Another topic coming up for discussion was the drafting of non-dispositive will clauses. Given the current real estate market, it was suggested that it might not be a bad idea to include some extra language in the powers of the personal representative so as to grant discretion to allow the personal representative to abandon assets having no value, such as the not uncommon situation where the amount owing on a mortgage exceeds the fair market value of the property if sold. Although under FS 733.612(9) this right currently exists for assets considered “valueless”, or “of no benefit to the estate”, the thinking is that it would be a good idea to bolster the power by broadening the statutory language to make it clear that it applies to a parcel of real estate which could have some “value”, but the debt owing exceeds the value, so as to make it “of no benefit to the estate”.

Bruce Hoffman proceeded with a discussion regarding the current state of affairs regarding proceedings for determination of incapacity/appointment of a guardian or appointment of a guardian advocate in cases involving an indigent ward. In such cases, the court, by statute, is required to appoint the newly created office of conflict counsel to represent the indigent ward. The problem is that the conflict counsel’s office does not have anyone on its staff with knowledge or experience in handling these cases. Apparently the standard procedure is for the conflict office to then file a motion to withdraw from the case. Once a withdrawal has been entered, the court will then appoint someone from the guardianship rotation list. According to Bruce, it can take up to four months from the time the initial petition is file to the time a rotation lawyer is appointed. My suggestion would be as follows. Check with the conflict counsel’s office in advance and work with them to prepare a motion and proposed order for withdrawal and present that paperwork to the court, along with a proposed order appointing a rotation attorney (leave the name blank or check to see who is up next on the rotation list and check to see whether he or she is able to take the case). Wait until the original petition has been scanned by the clerk and entered into their system. Then hand deliver the additional documents directly to the judge’s chambers, with a friendly reminder that prompt entry of an order would be appreciated and is required within five days of the original filing in an incapacity case.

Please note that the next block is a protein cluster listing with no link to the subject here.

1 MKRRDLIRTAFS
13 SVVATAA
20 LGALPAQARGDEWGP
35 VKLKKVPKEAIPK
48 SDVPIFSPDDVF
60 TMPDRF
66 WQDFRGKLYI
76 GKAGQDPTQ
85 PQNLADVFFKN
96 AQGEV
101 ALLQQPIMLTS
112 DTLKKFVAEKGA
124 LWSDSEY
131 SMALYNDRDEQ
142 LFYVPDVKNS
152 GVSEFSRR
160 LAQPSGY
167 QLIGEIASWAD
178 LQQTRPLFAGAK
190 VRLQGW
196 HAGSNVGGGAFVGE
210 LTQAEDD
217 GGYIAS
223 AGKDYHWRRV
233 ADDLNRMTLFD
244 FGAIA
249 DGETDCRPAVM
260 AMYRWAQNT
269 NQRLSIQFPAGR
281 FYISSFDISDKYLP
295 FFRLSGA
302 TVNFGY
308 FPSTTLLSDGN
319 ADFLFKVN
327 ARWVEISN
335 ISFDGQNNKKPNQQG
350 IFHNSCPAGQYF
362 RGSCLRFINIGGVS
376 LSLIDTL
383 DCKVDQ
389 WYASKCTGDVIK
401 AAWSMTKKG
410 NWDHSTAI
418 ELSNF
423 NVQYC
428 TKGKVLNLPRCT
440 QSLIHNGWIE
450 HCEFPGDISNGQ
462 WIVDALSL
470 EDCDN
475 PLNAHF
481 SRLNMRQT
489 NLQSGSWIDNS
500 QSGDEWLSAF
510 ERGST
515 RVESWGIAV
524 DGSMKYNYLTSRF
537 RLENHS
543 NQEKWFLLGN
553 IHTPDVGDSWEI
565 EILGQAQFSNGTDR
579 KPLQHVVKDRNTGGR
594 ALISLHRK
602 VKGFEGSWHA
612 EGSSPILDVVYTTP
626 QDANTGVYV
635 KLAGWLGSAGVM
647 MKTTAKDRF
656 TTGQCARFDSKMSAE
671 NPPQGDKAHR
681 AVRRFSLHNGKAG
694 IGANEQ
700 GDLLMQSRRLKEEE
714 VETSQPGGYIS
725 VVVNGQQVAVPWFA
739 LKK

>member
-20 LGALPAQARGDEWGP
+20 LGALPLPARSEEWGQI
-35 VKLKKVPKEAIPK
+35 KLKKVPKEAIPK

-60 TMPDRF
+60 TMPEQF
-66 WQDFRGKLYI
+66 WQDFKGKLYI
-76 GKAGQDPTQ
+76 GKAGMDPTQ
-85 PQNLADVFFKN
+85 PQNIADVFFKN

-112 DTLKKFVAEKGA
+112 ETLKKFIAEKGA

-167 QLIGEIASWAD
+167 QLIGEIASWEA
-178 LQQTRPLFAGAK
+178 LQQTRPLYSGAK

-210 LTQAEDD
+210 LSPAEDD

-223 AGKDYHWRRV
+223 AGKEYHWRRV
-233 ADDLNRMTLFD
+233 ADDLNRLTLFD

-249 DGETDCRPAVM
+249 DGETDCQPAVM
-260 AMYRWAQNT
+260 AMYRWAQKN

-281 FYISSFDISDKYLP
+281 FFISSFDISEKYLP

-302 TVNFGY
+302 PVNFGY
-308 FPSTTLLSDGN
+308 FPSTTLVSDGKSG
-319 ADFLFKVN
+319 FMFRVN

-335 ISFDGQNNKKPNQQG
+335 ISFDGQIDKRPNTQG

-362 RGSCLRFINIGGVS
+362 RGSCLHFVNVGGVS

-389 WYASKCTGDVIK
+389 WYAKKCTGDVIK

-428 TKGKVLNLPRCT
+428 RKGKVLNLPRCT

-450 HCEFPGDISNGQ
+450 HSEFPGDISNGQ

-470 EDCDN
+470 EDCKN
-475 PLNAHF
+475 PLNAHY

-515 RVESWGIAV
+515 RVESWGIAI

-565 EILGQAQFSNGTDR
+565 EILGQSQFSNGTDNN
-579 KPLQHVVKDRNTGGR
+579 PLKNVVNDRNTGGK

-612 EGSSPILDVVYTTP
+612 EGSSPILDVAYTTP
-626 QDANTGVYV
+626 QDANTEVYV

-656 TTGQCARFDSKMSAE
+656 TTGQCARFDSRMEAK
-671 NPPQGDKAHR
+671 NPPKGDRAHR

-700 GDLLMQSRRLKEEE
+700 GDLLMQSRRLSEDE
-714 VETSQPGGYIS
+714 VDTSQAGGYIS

The meeting concluded with a discussion regarding the current status of the procedure whereby some practitioners elect to publish a Notice to Creditors following entry of an Order of Summary Administration. During the meeting I indicated that I thought that this option had been deleted from the probate code. I stand corrected. This provision still exists in FS 735.2063. The statute has been amended a few times in recent years. The old related FLSSI probate forms have been deleted and a new form (2.0355) has been promulgated to conform to the statutory amendments. The statute and the form provide a disclosure as to the total value of the estate and the names and addresses of the recipients of the assets. Creditors then must file their claims within the time limits set forth in the probate code for formal administration. If not timely filed, the statute provides a bar as to claimants who were not known and not reasonably ascertainable. If a claim is filed, the statute does not say what happens next. There is no procedure for objecting to the claim. One practitioner I contacted stated he recalls an occasion where he published after obtaining an order of summary administration and order of homestead, only to have Florida Medicaid file a claim and request a copy of the probate Inventory. In any event, each practitioner can make his or her own determination as to whether it makes any sense to publish a notice to creditors following an order of summary administration.

The probate section continues to meet on the second Wednesday of each month at 4:30p.m. in the fourth floor meeting room in the civil courthouse. All interested practitioners are welcome to attend. If you would like to join the mailing list for notices of the monthly meetings, you may do so by sending an email to lciesla@larryciesla-law.com.